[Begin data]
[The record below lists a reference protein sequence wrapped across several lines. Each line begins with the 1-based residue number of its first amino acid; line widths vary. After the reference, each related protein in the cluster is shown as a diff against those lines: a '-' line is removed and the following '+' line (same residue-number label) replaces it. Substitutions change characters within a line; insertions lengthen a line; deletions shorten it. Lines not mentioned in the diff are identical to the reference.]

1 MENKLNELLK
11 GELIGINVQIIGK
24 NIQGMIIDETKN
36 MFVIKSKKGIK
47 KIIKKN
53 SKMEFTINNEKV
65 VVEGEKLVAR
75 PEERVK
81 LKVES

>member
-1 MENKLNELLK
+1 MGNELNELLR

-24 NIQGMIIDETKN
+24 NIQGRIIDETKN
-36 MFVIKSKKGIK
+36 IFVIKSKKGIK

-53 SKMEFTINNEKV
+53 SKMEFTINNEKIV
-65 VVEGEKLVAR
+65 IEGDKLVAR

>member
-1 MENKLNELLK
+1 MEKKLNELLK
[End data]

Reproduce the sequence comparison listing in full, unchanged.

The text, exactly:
[The record below lists a reference protein sequence wrapped across several lines. Each line begins with the 1-based residue number of its first amino acid; line widths vary. After the reference, each related protein in the cluster is shown as a diff against those lines: a '-' line is removed and the following '+' line (same residue-number label) replaces it. Substitutions change characters within a line; insertions lengthen a line; deletions shorten it. Lines not mentioned in the diff are identical to the reference.]

1 MENKLNELLK
11 GELIGINVQIIGK
24 NIQGMIIDETKN
36 MFVIKSKKGIK
47 KIIKKN
53 SKMEFTINNEKV
65 VVEGEKLVAR
75 PEERVK
81 LKVES

>member
-1 MENKLNELLK
+1 MGNELNELLR

-24 NIQGMIIDETKN
+24 NIQGRIIDETKN
-36 MFVIKSKKGIK
+36 IFVIKSKKGIK

-53 SKMEFTINNEKV
+53 SKMEFTINNEKIV
-65 VVEGEKLVAR
+65 IEGDKLVAR

>member
-1 MENKLNELLK
+1 MEKKLNELLK